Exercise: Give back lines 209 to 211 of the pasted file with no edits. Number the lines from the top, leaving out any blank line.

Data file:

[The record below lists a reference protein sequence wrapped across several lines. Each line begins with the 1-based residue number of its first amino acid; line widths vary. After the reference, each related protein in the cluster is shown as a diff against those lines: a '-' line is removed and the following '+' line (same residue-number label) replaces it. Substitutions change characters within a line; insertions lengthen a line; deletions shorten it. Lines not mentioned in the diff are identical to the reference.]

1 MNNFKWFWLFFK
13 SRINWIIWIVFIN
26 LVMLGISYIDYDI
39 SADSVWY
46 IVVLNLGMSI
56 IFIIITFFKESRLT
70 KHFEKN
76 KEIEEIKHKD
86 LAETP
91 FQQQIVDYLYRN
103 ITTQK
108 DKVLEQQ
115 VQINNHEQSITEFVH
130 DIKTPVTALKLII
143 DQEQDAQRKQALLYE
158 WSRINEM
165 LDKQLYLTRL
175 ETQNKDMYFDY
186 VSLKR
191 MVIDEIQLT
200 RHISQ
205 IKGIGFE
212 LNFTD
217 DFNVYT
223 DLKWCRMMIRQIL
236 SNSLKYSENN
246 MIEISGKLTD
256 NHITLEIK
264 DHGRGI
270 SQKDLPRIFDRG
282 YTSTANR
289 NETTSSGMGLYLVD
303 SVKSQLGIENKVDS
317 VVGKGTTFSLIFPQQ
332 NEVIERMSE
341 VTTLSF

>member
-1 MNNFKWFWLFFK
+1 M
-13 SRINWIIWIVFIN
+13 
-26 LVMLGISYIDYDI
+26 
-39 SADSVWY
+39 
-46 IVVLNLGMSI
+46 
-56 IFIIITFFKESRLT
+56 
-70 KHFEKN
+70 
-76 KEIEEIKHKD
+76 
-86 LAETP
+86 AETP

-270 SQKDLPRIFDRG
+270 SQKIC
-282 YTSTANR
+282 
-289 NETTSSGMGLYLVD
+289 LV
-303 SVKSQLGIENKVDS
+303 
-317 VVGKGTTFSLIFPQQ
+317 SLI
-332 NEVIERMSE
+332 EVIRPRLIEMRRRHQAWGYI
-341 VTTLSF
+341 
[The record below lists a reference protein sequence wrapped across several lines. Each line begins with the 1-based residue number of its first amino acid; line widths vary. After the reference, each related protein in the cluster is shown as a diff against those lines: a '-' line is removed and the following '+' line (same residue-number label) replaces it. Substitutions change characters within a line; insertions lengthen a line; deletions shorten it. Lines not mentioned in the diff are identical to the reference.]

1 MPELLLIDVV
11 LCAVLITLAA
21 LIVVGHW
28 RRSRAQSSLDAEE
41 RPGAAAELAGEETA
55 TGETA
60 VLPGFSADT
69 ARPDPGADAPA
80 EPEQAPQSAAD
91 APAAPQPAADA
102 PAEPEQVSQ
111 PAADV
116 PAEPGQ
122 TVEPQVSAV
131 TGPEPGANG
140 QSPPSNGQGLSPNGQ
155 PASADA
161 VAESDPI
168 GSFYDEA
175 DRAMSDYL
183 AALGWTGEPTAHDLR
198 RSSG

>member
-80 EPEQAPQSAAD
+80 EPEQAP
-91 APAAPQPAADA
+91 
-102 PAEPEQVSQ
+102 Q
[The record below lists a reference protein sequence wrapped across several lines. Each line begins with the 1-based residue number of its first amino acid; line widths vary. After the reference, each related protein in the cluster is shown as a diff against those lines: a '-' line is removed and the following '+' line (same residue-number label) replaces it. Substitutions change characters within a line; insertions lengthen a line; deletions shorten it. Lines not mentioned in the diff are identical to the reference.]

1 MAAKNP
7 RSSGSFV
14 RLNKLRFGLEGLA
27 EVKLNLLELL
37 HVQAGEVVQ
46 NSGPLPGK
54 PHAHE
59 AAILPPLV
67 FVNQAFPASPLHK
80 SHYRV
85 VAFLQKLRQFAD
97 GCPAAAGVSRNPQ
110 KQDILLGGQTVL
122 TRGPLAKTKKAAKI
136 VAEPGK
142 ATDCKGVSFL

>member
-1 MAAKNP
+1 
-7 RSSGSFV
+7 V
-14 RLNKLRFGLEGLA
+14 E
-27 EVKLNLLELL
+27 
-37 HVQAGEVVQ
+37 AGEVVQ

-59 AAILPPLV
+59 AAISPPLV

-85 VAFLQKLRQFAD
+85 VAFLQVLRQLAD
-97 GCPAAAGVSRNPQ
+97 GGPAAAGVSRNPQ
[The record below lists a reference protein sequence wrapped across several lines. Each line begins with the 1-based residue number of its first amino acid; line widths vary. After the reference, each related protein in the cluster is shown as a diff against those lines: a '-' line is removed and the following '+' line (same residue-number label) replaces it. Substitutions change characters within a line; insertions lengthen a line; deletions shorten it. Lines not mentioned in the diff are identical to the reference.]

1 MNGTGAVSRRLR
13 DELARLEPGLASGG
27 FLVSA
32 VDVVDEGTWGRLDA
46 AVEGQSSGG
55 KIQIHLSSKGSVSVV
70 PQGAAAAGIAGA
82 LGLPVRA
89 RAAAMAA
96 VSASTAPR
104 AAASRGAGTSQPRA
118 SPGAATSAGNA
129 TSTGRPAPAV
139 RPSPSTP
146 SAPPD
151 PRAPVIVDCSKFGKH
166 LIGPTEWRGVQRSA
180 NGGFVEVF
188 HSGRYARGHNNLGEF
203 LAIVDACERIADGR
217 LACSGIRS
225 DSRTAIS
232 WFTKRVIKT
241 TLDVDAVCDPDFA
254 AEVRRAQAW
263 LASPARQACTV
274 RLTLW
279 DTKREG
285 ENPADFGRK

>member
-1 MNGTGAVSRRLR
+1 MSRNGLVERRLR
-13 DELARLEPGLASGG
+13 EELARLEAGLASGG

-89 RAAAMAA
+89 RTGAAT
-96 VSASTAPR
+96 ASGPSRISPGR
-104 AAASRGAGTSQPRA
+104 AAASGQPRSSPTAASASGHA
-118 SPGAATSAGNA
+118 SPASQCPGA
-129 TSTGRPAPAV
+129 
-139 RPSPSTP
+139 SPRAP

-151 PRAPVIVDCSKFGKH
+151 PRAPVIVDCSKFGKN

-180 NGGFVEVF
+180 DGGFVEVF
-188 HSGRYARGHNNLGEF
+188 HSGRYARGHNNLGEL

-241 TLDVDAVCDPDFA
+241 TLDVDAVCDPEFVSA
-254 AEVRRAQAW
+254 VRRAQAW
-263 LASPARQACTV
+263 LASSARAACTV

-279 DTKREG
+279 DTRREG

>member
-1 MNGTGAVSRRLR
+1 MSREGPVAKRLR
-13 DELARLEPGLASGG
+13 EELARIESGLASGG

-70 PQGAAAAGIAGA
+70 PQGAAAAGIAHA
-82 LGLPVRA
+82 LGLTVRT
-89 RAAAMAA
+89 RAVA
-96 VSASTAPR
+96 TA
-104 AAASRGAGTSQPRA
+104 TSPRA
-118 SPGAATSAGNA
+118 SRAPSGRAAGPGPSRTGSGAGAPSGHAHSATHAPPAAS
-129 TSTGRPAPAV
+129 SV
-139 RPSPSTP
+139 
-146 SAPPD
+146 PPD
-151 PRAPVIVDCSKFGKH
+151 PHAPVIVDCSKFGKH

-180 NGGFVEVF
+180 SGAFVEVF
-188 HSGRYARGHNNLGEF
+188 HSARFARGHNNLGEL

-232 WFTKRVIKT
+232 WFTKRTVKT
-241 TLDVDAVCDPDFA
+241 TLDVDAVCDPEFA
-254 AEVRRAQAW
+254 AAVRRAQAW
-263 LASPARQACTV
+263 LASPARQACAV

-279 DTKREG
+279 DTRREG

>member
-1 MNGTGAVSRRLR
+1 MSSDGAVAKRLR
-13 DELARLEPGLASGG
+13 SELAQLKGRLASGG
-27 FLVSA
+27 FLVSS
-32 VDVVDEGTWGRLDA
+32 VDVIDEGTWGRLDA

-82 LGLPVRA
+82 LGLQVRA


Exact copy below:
-104 AAASRGAGTSQPRA
+104 TSPRA
-118 SPGAATSAGNA